Middle school turnaround

July 19, 2005

AFTER DISMAL results among middle school students on annual state tests, Baltimore school officials have announced a promising reform effort. While the plan is still being refined, it targets sensible areas of need. Success, however, will depend on a concerted, coordinated effort and more resources from the state and city.

On this year's annual state tests, fewer than 50 percent of Baltimore's sixth-, seventh- and eighth-graders were considered proficient in English, and fewer than 20 percent were proficient in math. Though city school students performed particularly poorly, the middle school achievement sag is a national problem. Long-term results of the National Assessment of Educational Progress released last week show that across the country, the performance of middle school students was mixed. While 13-year-olds achieved higher-than-ever math scores, reading scores were the same as they were in 1980.

None of Baltimore's 23 middle schools made "adequate yearly progress" on the standardized tests, as required by the federal No Child Left Behind law. That's why city school officials have unveiled a plan to shake up many of those schools and improve their performance.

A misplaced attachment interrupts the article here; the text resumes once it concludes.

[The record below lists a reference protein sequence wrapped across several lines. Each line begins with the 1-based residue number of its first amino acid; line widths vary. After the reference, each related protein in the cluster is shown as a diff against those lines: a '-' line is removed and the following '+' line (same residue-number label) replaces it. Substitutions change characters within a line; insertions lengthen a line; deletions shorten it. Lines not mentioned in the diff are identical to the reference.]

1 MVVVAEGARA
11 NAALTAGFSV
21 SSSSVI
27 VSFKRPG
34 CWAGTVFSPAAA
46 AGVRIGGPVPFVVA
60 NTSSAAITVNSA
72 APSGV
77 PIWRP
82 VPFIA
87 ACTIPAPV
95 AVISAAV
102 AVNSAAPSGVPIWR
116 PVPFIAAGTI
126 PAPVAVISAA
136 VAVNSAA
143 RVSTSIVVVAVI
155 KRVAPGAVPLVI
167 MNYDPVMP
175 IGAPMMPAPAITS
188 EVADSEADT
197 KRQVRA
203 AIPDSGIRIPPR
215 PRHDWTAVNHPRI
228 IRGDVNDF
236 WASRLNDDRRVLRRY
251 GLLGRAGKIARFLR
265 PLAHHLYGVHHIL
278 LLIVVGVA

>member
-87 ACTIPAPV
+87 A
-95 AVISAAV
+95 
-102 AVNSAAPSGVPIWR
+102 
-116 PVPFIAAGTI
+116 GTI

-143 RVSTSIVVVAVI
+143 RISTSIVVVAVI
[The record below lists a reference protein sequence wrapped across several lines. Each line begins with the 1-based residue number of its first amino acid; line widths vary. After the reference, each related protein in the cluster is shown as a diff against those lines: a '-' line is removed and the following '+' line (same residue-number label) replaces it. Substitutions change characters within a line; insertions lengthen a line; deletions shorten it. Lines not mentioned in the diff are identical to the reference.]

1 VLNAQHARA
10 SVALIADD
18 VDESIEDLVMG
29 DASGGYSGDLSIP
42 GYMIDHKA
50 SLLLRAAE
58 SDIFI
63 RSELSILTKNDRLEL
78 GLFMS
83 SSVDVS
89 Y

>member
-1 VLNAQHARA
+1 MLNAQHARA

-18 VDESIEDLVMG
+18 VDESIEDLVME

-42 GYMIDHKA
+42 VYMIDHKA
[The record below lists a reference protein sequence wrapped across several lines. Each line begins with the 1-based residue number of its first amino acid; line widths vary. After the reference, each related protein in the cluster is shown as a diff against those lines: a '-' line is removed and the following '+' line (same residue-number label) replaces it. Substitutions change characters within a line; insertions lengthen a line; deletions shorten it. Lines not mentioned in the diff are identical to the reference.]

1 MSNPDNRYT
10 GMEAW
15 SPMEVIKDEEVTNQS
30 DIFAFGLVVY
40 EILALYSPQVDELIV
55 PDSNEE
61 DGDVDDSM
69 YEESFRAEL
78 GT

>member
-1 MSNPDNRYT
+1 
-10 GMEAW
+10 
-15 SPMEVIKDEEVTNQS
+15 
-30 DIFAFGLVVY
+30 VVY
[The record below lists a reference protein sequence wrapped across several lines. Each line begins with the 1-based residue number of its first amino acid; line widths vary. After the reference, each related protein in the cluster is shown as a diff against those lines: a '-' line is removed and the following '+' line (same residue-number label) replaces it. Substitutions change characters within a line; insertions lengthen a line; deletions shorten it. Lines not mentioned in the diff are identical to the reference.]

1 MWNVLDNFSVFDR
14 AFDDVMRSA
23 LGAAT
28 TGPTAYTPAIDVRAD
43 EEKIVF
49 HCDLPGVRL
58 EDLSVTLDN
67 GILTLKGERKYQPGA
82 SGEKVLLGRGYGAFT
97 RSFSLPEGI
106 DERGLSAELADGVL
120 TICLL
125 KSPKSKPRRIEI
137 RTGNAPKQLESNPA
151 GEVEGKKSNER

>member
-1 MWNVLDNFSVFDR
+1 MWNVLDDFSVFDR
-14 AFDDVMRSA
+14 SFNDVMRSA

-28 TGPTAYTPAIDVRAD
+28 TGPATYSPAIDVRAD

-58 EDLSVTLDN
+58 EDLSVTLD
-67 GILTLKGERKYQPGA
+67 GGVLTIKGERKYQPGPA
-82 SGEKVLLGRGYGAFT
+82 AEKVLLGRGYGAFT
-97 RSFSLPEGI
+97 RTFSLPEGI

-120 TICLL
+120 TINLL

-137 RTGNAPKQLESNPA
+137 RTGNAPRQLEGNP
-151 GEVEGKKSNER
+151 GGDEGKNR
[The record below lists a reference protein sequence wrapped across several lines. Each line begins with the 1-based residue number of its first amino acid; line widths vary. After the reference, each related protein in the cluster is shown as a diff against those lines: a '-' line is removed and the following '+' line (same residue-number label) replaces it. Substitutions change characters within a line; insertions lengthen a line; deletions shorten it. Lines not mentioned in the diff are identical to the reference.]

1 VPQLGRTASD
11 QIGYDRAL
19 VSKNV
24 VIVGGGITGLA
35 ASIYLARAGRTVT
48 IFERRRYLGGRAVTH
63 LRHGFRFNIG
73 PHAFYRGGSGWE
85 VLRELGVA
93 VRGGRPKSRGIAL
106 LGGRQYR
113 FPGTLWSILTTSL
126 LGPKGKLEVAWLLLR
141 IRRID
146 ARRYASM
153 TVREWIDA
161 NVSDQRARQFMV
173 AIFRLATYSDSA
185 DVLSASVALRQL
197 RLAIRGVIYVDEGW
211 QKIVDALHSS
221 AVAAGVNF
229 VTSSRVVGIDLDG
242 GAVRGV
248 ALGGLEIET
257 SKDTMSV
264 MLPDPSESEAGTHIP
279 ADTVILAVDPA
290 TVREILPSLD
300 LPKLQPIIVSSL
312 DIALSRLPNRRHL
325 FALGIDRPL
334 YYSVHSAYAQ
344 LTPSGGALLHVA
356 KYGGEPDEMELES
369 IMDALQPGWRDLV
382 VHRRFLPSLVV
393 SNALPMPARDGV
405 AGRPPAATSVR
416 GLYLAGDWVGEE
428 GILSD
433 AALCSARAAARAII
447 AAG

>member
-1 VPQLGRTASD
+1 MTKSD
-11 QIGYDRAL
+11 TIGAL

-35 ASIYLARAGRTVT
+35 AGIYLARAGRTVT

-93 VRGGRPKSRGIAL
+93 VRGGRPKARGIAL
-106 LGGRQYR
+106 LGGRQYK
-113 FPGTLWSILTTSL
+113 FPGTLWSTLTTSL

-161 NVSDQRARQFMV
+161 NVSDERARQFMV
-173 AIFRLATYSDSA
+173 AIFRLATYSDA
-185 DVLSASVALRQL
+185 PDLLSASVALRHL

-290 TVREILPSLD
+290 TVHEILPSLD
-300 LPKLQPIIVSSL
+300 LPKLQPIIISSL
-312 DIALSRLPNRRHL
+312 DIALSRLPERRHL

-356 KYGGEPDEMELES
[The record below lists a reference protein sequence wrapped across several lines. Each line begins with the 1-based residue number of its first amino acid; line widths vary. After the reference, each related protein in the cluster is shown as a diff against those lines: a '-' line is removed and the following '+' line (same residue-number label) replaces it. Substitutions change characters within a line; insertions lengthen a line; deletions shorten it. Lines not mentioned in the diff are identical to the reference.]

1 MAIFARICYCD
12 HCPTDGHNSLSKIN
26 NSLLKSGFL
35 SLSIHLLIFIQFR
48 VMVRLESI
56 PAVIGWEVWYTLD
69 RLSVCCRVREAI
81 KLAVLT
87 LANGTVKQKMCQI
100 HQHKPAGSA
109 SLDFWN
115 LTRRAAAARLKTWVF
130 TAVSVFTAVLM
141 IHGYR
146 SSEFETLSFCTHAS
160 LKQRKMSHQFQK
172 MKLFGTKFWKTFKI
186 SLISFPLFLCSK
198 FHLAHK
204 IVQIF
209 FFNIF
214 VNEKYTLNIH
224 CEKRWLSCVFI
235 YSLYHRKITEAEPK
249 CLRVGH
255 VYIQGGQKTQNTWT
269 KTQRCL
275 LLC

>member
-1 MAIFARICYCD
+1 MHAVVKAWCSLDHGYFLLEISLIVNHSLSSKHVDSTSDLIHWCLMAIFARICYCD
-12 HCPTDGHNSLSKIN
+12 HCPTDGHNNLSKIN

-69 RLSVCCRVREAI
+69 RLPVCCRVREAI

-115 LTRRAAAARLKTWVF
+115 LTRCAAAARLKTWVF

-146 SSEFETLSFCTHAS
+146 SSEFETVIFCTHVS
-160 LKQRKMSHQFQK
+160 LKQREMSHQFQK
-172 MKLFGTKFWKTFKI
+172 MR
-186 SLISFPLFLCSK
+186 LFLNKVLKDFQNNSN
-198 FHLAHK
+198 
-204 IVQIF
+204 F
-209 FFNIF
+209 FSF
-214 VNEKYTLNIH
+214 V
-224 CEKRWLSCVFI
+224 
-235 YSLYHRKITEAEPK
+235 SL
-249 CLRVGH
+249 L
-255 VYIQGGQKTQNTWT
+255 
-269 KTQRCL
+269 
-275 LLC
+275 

The plan anticipates removing 11 of the 23 principals, devoting more time to reading and math with new curriculum materials, and having teachers train more on early adolescent development. The plan also calls for middle school students to spend an hour a day studying art or some other elective course.

To help make the plan come to life, school officials are aggressively recruiting middle school teachers in order to avoid having more than 200 middle school teacher vacancies, as happened during the last school year. They are also considering converting some traditional middle schools to schools that cover kindergarten through eighth grade, which can be less disruptive and disorienting to students.

Many of these proposed changes have merit, but parents and community members need to be more closely consulted before decisions are made for each neighborhood school. Even at an estimated cost of $6 million, the plan won't cover all the schools that need fixing. The state and the city should add more resources to ensure that every middle school student has a chance to attend a school that has all the ingredients for success.

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